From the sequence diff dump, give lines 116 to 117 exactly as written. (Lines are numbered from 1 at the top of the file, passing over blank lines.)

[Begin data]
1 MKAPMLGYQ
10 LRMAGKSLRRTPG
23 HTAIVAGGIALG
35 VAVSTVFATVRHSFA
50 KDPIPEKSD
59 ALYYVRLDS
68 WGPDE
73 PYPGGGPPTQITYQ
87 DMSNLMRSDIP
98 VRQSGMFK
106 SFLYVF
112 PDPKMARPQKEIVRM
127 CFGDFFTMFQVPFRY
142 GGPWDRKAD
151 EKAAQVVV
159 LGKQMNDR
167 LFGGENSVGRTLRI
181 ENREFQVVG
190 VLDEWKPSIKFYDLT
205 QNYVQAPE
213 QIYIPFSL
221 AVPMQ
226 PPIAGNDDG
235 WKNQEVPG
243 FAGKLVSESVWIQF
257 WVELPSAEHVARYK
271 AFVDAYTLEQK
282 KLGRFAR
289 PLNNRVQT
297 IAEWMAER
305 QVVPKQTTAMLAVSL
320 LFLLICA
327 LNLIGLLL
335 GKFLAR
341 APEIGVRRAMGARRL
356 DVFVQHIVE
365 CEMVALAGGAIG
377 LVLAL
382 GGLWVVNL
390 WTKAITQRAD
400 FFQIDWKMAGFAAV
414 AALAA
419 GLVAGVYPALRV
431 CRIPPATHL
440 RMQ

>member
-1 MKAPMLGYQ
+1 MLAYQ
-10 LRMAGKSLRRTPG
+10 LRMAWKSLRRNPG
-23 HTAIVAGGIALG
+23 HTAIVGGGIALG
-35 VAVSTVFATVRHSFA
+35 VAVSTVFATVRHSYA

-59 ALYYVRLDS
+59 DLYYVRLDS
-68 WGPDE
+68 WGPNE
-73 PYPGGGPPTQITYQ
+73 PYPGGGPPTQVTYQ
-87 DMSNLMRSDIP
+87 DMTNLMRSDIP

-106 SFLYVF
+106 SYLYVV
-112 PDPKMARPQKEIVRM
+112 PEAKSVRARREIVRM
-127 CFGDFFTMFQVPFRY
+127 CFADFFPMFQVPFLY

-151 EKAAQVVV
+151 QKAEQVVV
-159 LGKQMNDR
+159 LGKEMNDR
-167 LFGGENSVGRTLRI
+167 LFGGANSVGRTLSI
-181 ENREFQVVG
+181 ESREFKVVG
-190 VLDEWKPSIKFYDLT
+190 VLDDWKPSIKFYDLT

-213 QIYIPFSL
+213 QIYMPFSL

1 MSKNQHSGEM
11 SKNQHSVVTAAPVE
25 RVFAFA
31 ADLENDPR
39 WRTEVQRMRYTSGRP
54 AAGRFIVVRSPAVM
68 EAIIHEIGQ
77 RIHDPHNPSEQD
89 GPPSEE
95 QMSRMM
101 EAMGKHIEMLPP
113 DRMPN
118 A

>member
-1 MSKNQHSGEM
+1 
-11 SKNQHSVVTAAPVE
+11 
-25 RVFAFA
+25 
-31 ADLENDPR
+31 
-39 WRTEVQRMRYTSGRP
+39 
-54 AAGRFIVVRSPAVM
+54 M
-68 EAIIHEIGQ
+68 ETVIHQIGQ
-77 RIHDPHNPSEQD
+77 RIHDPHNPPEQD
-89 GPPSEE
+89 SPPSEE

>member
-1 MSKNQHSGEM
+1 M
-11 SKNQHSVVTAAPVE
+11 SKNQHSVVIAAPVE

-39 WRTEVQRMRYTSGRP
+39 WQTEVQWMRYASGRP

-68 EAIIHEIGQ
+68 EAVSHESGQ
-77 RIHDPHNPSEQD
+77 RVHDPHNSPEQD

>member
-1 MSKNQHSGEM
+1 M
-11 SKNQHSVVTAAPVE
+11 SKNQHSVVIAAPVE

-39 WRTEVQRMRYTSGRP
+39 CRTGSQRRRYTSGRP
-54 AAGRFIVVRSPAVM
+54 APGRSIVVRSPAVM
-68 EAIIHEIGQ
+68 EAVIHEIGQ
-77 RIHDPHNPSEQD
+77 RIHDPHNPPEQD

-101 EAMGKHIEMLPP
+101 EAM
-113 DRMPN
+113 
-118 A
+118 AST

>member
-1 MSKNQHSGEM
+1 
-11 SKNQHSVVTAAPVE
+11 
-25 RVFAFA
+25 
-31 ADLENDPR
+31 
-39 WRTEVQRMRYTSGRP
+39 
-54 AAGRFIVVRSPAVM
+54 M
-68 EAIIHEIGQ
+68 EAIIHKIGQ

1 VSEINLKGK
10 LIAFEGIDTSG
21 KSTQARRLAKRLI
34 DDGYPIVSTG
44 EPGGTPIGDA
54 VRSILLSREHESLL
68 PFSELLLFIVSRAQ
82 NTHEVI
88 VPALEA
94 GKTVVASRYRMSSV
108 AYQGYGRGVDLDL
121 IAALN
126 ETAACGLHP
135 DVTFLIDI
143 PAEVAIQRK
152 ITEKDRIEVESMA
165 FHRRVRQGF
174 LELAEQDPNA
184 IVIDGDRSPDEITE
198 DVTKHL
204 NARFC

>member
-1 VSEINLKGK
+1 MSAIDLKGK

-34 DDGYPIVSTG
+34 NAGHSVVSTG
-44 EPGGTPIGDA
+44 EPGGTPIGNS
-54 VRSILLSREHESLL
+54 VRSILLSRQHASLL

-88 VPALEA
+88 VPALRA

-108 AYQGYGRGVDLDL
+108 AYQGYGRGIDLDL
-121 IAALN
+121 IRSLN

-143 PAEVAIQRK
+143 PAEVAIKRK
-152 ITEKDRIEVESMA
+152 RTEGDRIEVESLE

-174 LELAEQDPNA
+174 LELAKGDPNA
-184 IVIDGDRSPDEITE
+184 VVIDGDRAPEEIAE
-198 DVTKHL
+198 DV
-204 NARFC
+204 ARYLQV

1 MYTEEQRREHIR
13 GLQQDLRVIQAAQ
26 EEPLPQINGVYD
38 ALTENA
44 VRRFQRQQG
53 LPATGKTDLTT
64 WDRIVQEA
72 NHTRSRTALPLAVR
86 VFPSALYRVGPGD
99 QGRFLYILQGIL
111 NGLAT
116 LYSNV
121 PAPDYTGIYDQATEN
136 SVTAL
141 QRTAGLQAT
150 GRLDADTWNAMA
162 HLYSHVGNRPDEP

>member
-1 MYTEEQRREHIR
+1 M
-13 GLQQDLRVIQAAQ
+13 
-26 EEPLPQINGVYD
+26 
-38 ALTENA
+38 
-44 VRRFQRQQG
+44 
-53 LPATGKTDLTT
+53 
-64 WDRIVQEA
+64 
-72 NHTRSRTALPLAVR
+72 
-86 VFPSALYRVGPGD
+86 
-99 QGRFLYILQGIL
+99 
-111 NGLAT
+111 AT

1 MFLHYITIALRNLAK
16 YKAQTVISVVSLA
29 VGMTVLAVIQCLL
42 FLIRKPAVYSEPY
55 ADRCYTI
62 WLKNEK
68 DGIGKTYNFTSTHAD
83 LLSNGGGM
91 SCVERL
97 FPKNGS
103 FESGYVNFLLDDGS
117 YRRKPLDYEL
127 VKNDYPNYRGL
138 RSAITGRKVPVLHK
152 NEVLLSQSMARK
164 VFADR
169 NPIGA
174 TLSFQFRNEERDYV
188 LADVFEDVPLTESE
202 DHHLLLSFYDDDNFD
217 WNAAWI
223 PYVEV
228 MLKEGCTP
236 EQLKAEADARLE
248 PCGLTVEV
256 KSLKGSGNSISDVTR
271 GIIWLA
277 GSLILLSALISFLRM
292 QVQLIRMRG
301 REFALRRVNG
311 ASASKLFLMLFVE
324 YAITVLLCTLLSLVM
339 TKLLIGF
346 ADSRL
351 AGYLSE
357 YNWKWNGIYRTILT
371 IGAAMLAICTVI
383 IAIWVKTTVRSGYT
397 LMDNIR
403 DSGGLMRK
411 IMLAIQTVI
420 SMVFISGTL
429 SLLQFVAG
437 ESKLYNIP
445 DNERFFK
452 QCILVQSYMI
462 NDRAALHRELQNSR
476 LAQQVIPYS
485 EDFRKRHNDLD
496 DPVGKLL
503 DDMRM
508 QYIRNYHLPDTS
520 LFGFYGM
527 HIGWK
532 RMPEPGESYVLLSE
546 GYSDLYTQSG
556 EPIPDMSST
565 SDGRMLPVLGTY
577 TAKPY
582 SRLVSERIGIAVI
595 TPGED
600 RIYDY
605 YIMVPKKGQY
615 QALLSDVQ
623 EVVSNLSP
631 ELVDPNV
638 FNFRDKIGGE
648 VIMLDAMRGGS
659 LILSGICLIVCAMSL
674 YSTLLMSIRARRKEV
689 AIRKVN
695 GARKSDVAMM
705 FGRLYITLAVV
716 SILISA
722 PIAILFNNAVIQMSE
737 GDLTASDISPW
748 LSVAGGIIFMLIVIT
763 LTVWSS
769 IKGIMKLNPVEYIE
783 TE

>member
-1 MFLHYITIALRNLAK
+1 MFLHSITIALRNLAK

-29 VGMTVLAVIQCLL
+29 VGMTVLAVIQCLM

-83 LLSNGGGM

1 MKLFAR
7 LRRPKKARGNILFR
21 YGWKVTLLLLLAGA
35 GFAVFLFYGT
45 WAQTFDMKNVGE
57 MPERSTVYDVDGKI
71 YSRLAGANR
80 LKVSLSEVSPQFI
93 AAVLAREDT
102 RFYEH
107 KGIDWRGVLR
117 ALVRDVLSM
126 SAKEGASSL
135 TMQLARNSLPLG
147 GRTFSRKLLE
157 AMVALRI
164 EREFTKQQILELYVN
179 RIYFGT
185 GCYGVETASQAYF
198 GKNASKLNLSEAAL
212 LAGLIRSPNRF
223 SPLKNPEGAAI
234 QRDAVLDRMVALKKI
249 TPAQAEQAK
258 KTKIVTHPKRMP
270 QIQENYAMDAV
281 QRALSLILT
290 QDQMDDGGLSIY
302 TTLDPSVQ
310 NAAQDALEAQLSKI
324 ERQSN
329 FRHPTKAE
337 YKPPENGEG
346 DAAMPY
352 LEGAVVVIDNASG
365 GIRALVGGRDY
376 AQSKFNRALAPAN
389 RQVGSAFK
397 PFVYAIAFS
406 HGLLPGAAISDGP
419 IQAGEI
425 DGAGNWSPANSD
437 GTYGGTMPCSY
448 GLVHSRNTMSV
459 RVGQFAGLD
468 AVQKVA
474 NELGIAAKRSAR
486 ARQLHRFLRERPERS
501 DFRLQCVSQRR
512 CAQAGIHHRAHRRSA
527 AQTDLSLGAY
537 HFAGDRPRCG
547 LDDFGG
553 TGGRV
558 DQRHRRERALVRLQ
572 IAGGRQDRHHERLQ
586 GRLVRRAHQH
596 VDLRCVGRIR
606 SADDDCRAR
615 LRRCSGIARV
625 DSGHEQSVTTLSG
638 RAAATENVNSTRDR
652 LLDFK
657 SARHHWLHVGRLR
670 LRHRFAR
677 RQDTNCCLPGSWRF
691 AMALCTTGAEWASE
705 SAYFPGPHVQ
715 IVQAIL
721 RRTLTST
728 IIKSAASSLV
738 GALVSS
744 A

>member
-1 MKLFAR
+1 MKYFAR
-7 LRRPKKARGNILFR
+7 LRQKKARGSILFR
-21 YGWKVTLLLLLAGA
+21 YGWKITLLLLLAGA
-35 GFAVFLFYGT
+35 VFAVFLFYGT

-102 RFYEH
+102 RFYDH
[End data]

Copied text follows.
-11 SKNQHSVVTAAPVE
+11 SKNQHSVVIAAPVE